NASA has announced that the team behind the planet-hunting Kepler Telescope has discovered 10 new Earth-like, or “terrestrial,” planets amidst 219 planet candidates. A planet candidate means that Kepler has returned data that suggest that there might be a planet orbiting another star, but scientists wish to confirm that a planet actually exists by observing the host star of a possible planet candidate until the candidate has had a chance to transit that star at least three times.
So far, Kepler has discovered 4,034 planet candidates, of which 2,335 have been confirmed as actual exoplanets. 30 of the confirmed planets are about the same size of Earth or a little larger, and reside in their host star’s habitable zone. Scientists have indicated that they are still reviewing the massive amounts of data that Kepler returns and there may be more planet candidates in that data than they have noticed so far.
If life resides elsewhere in the universe, that life is most likely to exist on rocky planets like the highly promising exoplanet labeled 7711, which is a rocky planet that is 1.3 times the size of Earth and orbits within the habitable zone of a star similar to our own. Future telescopes like the James Webb Telescope will be capable of helping us study these worlds, including learning more about their chemical makeup.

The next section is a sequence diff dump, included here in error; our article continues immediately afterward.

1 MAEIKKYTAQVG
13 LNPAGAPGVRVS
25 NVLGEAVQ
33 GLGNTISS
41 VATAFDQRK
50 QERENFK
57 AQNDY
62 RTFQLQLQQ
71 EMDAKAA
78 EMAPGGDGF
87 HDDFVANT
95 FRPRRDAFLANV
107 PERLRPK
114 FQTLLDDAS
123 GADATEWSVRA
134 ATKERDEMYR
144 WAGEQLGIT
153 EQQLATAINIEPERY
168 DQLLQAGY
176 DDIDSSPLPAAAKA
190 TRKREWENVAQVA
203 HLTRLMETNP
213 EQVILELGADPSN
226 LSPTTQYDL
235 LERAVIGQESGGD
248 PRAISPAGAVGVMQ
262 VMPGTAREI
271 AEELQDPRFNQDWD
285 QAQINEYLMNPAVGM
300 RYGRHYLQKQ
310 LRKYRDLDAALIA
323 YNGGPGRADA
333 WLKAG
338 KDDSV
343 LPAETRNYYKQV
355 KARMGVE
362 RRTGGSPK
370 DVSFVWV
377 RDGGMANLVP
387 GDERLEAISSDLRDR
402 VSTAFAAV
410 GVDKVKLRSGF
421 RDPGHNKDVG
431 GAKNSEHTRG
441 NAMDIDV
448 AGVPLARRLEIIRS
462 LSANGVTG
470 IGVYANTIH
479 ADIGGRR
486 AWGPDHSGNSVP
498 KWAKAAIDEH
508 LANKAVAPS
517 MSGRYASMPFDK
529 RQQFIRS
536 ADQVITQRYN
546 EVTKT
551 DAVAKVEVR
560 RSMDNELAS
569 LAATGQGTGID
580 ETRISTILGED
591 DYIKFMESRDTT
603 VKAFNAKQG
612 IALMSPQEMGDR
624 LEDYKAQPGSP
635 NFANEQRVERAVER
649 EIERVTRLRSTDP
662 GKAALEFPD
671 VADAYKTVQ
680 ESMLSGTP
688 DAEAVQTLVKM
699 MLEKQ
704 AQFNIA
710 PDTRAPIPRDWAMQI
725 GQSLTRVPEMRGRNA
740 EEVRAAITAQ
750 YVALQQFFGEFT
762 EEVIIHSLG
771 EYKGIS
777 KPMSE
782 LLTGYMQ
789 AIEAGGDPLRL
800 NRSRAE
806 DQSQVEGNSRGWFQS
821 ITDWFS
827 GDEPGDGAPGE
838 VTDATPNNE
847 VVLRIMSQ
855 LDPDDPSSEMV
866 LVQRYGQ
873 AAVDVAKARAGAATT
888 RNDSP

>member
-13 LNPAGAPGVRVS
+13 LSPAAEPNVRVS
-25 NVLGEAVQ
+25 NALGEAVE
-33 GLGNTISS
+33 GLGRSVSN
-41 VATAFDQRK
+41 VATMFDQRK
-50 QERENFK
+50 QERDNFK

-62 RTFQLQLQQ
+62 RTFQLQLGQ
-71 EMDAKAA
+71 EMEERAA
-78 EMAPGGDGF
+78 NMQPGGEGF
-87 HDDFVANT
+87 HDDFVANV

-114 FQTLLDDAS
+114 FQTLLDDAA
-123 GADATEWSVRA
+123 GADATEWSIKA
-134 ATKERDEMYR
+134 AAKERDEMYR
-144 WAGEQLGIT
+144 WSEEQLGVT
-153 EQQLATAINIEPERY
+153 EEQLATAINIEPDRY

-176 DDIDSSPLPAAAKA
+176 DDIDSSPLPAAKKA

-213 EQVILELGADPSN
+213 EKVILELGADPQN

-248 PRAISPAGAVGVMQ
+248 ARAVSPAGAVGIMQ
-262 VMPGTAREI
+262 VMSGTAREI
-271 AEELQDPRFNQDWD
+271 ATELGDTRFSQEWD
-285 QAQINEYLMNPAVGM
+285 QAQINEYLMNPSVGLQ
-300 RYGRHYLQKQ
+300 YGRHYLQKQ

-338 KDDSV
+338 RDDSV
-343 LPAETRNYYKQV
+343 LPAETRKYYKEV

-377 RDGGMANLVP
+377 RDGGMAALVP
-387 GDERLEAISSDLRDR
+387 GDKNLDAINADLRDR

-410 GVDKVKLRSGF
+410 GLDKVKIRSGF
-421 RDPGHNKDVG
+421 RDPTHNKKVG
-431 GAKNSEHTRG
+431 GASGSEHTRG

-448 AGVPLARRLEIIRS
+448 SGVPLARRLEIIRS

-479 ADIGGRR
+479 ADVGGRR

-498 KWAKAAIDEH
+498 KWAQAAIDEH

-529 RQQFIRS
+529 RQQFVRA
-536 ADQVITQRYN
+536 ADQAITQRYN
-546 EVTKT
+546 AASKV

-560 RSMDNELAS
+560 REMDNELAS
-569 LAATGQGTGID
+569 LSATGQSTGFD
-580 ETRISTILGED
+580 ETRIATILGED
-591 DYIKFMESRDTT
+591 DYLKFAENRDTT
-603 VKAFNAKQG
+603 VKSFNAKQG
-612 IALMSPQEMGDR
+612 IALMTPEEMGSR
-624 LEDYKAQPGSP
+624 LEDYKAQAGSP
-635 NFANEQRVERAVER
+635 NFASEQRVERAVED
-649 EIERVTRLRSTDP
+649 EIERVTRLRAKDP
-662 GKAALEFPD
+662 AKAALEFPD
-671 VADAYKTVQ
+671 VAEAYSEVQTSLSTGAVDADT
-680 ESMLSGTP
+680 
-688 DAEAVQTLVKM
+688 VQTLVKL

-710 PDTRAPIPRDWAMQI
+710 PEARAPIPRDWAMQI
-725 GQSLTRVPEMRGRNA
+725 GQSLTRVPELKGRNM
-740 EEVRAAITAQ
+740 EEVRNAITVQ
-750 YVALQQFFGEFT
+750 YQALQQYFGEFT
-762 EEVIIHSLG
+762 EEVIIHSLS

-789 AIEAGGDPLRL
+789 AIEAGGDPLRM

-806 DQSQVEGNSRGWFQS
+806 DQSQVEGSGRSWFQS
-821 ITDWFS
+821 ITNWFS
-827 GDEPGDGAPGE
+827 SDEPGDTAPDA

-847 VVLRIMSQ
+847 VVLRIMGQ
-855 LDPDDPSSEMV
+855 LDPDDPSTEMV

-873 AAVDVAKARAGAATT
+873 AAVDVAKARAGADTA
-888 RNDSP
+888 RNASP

Scientists are also interested in the fact that they haven’t found any planets with radii between 1.5 and 2 times Earth’s radius. Rocky planets like Earth tend to be less than 1.5 times Earth’s radius and gaseous “mini-Neptunes” are never less than 2 times Earth’s radius.
Benjamin Fulton from the University of Hawaii in Manoa said of the division between the sizes of rocky planets and gaseous planets, “Finding two distinct groups of exoplanets is like discovering mammals and lizards make up distinct branches of a family tree.”
With this discovery of 10 possible Earth-like planets, Kepler has completed its primary mission and will now move on to a secondary mission labeled K2. While this mission will make it less likely that Kepler will actually confirm planets, it can still provide clues about where planets might reside and which types of planets might be scattered throughout the cosmos so that scientists can refine their search parameters using future hardware like the James Webb Telescope and the upcoming Transiting Exoplanet Survey Satellite (TESS), which will monitor more than 200,000 stars in the solar neighborhood for signs of possible planets.